What WordPress 4.7 Means For The Future Of Developing Websites

WordPress has been around for a long time and whilst it was initially the CMS of choice for most websites, it was gradually shunned by a lot of web developers for CMS systems like Magento and Drupal. This was largely due to the fact that WordPress was viewed as not being capable of providing the best eCommerce platform, whereas Magento and Drupal had been designed specifically for this. However, in recent years the tide has changed and WordPress has gone from being a blogger or brochure CMS to a sandbox CMS. WordPress 4.7 is the final development towards this sandbox platform, as it decouples the front-end and back-end of the site with its new API. As such, the CMS can now be considered a true sandbox web development platform, capable of being used for any type of site, no matter what the requirements are.

WordPress always benefitted from having a simple database structure that allowed you to easily pull in data from different sources which made it a favourite with web developers. It also benefitted from the fact that it had a very easy to use CMS interface, allowing non-developers to add content such as blog posts or new products to the site. However, what it failed at was scalability when there were thousands of products displayed. Various plugins tried to fix this and did so to some degree but there has always been this feeling that Magento was better for scalability as it didn’t rely on these plugins. However, these plugins are what made WordPress more versatile, to the point where an eCommerce business such as Ebay (the owner of Magento), uses WordPress for their blog sections. WordPress recently bought Woocommerce and the plugin is now moving towards being an equal to Magento. With Woocommerce being so fantastic at security and the advent of HTTPS and HTTP2 it means the security concerns of eCommerce WordPress plugins have now been removed. We can see how now Woocommerce is as secure as Magento.

So, what does all of this 4.7 stuff mean in terms of developing websites? You can now have sites built in multiple languages and language stacks. This means your back-end, which WordPress is fantastic for, can be built using WordPress coded in php and the front-end could be coded in ruby. This flexibility allows for dedicated front-end developers with one language stack and dedicated back-end developers with another language stack to be able to work together more easily and reduces the need to find full stack developers. Whilst knowledge of multiple language stacks is a good skill to have, project work is simpler and means agencies can hire developers with different language stacks. This means you can get better quality front-ends and back-ends built as the best people get to work together despite their different skills.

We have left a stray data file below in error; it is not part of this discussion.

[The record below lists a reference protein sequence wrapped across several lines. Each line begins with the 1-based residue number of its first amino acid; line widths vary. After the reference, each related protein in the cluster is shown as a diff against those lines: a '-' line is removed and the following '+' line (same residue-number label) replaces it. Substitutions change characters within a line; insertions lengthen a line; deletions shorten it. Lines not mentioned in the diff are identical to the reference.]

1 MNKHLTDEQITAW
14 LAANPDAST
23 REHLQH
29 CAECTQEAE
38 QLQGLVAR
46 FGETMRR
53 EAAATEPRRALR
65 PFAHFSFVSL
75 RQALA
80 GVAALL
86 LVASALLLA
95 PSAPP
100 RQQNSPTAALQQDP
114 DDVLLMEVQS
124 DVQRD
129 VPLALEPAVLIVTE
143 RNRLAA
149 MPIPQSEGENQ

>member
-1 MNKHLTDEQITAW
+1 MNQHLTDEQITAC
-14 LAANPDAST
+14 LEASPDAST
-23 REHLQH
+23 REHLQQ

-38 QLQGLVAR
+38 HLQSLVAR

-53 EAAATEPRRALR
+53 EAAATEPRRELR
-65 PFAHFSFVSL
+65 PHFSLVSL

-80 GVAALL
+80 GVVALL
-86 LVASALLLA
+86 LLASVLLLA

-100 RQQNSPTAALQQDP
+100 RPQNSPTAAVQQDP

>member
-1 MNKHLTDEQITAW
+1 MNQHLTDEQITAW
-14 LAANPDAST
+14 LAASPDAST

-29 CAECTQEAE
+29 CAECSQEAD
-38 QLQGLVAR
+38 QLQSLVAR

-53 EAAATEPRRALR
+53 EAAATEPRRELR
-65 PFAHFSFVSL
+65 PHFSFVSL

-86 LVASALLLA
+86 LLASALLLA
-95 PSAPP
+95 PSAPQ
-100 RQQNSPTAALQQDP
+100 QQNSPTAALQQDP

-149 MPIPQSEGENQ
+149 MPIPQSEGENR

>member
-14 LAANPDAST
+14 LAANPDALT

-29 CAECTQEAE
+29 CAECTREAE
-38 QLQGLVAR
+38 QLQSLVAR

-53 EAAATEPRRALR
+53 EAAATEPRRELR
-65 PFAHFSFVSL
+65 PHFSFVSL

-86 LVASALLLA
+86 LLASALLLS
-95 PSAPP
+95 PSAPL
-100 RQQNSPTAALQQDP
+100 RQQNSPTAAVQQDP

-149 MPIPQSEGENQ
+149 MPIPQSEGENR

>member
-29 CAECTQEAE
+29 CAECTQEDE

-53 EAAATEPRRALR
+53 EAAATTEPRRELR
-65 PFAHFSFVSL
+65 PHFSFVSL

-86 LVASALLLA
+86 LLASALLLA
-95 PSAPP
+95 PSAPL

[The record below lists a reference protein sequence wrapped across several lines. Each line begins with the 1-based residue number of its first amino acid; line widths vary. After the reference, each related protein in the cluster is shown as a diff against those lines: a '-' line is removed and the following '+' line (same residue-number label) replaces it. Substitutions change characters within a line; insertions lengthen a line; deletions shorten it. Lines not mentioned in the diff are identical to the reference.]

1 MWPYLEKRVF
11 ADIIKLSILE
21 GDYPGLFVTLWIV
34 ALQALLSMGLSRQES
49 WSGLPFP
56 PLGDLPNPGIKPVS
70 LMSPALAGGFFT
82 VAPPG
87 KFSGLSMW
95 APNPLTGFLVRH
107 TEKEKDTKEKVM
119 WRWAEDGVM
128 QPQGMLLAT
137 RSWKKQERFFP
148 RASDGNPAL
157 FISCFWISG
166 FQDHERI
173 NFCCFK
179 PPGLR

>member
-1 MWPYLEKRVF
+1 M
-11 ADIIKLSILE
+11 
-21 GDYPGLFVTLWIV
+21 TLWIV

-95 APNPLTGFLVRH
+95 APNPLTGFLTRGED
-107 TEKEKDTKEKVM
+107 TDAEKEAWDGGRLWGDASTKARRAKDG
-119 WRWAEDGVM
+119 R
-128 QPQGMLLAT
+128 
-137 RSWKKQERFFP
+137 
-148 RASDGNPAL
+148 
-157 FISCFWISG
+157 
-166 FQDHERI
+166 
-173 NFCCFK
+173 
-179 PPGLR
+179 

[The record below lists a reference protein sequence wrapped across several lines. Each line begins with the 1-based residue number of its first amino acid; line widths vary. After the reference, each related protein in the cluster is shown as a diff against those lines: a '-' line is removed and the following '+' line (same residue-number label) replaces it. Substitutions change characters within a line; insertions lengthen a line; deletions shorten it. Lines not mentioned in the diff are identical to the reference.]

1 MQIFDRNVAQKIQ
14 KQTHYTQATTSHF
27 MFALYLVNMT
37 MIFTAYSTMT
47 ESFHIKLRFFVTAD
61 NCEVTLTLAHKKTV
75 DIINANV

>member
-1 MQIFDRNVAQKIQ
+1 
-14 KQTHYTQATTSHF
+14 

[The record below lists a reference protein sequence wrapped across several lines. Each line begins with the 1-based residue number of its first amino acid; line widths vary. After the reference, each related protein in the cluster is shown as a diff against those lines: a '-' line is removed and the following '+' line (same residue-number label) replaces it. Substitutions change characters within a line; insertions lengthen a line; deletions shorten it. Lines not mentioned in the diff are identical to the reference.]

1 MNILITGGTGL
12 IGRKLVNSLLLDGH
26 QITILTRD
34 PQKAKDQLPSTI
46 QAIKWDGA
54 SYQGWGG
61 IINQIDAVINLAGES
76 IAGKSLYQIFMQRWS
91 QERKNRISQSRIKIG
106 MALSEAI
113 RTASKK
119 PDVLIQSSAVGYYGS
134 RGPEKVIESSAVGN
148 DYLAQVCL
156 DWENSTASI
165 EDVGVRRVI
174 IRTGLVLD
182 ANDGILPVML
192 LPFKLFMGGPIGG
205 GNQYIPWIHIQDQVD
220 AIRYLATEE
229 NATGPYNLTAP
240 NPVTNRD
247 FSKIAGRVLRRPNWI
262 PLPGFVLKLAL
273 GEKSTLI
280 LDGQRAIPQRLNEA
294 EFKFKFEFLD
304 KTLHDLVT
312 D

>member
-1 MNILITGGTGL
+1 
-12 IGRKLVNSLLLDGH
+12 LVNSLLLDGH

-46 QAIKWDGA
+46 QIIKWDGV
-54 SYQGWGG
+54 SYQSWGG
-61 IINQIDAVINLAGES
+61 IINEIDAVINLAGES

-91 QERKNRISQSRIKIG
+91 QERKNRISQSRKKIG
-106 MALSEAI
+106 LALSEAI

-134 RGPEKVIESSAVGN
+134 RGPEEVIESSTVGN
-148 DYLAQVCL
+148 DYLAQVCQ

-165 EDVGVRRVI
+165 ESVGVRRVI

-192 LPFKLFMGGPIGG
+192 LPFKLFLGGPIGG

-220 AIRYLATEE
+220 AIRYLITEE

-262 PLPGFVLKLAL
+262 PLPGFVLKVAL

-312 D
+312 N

And, what does this mean to business owners and in-house ecommerce teams? It means that you’re going to get a better quality website, that’s got more capabilities and has the best of both worlds. This means you’ll get better front-end functionality and better back-end performance, all mashed into one website that looks superb, converts really well and functions pretty seamlessly. A better web experience is the goal of all of this and it’s exactly what your customers want. It also means that if you’ve worked with other agencies in the past, your new agency can better communicate with them as they’ll be able to work across language stacks. The result of this would be a considerable cost saving initiative if your front-end works fine but the back-end needs some work or vice-versa.

If you’re interested in upgrading your site to WordPress 4.7 and you’d like to ask a few questions or need some help with the process, please get in touch. Verb have updated many sites from one version of WordPress to another and we can advise on whether this is the best solution for you or if we should stick with the current version and just make some changes to the existing site.

If you’re thinking about having a site redesigned and rebuilt we can advise on the use of WordPress 4.7. WordPress 4.7 is still very new and so we’re waiting to see how the update works within the live market place. Whilst we’re excited about the update we always take a sensible wait and see approach with most updates where applicable.